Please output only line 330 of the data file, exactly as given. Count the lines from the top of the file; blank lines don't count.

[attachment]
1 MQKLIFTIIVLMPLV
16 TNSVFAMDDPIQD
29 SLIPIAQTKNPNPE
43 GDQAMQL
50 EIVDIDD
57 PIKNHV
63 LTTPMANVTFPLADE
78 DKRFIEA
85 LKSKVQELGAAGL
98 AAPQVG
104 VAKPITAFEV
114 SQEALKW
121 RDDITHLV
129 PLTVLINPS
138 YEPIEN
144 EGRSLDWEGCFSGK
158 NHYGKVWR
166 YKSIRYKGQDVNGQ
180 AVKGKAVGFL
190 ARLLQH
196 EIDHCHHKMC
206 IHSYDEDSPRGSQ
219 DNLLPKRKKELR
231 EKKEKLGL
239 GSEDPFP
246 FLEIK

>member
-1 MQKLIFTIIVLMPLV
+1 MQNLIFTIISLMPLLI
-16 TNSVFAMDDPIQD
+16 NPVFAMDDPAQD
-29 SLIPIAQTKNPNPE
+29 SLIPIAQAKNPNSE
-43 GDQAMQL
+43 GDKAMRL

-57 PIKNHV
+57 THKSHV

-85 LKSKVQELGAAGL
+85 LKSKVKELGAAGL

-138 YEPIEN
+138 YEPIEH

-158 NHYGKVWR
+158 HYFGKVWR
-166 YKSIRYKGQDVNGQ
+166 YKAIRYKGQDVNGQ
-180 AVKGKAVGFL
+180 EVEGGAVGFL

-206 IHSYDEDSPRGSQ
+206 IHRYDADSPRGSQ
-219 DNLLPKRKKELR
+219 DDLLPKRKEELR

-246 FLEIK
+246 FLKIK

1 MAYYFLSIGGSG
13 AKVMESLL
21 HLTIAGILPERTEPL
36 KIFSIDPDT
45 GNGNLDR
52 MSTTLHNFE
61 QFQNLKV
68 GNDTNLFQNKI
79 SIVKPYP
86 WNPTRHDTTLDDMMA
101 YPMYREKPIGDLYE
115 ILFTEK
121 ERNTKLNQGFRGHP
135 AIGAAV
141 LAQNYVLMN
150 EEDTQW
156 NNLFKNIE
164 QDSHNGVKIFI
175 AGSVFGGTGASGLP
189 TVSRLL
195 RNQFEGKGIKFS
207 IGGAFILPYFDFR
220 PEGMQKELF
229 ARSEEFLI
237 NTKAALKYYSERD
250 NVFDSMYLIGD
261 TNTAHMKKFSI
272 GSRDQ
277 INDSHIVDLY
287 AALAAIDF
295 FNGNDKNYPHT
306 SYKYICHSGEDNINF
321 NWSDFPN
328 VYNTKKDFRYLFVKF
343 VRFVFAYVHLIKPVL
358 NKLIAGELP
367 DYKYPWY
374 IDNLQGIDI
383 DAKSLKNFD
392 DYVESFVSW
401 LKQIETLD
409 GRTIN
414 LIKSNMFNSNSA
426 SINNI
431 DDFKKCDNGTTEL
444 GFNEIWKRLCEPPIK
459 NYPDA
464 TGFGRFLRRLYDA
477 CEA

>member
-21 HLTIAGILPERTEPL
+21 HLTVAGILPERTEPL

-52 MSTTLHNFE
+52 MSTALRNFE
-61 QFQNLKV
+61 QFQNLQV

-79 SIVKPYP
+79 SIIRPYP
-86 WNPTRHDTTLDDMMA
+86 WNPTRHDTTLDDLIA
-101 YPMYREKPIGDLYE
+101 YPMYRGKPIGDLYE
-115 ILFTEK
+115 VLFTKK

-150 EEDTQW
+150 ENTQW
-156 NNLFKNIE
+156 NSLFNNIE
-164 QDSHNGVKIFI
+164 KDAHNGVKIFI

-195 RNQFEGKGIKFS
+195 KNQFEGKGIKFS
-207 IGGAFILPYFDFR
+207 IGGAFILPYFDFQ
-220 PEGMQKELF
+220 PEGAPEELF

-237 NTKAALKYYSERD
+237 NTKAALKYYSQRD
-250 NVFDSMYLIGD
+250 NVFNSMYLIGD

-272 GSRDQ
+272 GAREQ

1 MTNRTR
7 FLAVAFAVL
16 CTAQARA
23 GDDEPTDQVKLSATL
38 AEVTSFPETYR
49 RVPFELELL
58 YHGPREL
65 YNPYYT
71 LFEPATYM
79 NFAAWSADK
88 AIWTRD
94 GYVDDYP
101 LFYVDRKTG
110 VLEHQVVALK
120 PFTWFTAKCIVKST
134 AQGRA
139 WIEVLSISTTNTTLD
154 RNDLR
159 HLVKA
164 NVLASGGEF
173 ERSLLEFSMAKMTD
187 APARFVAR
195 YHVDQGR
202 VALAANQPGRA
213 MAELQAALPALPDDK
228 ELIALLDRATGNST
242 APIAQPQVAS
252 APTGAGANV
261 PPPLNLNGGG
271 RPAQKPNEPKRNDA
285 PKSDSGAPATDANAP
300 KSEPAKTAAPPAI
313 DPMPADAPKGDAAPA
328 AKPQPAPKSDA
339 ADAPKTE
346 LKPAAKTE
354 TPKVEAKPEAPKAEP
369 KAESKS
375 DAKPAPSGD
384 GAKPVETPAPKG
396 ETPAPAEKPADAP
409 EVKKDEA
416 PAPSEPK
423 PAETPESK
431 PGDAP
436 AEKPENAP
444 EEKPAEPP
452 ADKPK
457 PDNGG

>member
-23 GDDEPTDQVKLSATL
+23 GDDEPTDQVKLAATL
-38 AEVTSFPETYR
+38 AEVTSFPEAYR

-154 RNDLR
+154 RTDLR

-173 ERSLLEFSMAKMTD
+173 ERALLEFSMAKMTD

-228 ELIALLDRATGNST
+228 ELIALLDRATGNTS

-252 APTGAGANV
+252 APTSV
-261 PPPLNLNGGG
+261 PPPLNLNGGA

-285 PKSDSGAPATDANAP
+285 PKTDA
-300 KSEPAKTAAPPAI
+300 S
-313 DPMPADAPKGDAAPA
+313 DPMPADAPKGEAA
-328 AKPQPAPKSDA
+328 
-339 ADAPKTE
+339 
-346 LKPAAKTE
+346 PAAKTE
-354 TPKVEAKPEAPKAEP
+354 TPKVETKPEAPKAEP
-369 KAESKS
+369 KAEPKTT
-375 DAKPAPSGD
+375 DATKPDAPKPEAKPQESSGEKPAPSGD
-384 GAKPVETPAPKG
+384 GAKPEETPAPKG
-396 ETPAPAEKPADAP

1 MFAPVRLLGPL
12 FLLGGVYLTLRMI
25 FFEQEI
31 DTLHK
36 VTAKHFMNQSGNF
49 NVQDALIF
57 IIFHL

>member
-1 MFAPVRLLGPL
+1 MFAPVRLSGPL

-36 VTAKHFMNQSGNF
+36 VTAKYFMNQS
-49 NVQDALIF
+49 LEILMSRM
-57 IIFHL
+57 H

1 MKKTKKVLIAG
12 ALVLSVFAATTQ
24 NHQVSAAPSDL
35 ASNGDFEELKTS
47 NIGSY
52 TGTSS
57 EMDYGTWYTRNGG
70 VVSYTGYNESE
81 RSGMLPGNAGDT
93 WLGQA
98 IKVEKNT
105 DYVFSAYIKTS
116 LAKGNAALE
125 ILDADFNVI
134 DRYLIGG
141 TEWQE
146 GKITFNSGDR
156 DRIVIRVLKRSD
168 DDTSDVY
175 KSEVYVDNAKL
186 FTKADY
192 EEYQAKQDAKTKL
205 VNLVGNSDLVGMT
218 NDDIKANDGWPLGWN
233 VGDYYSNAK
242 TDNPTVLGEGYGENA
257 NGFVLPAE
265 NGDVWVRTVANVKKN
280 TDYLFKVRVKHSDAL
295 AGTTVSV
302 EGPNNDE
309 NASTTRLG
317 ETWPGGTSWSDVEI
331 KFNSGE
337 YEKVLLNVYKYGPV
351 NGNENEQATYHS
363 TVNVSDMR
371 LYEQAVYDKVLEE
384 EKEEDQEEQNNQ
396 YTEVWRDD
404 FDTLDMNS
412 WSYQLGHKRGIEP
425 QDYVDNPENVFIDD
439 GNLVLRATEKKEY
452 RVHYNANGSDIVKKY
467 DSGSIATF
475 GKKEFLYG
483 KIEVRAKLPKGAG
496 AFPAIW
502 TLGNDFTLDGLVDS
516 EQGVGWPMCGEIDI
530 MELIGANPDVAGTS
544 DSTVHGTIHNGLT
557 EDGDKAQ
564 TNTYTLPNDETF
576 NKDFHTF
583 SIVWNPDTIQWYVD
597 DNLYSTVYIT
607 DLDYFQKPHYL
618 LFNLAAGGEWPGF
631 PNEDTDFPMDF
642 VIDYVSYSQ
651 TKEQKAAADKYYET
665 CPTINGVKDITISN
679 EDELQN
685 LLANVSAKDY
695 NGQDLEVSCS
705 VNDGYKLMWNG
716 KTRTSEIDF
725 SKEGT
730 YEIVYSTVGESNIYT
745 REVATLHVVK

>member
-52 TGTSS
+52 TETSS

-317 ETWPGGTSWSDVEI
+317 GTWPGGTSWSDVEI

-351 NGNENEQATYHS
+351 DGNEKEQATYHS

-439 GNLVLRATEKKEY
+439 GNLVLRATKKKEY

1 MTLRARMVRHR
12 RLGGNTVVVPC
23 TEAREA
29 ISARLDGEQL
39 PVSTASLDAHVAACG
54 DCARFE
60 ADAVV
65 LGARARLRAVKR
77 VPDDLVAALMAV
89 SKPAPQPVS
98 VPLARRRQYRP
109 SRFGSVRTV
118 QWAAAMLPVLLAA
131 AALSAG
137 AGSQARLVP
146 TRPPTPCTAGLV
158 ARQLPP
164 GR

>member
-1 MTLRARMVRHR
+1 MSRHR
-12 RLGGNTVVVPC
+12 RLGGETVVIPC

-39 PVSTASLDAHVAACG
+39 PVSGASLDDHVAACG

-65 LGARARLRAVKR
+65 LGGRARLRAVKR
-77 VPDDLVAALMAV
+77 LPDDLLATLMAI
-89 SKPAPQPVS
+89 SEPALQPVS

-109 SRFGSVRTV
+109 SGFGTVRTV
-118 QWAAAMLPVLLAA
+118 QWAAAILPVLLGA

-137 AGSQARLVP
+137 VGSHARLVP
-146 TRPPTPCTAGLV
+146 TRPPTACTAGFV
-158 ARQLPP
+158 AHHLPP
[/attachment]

118 QWAAAMLPVLLAA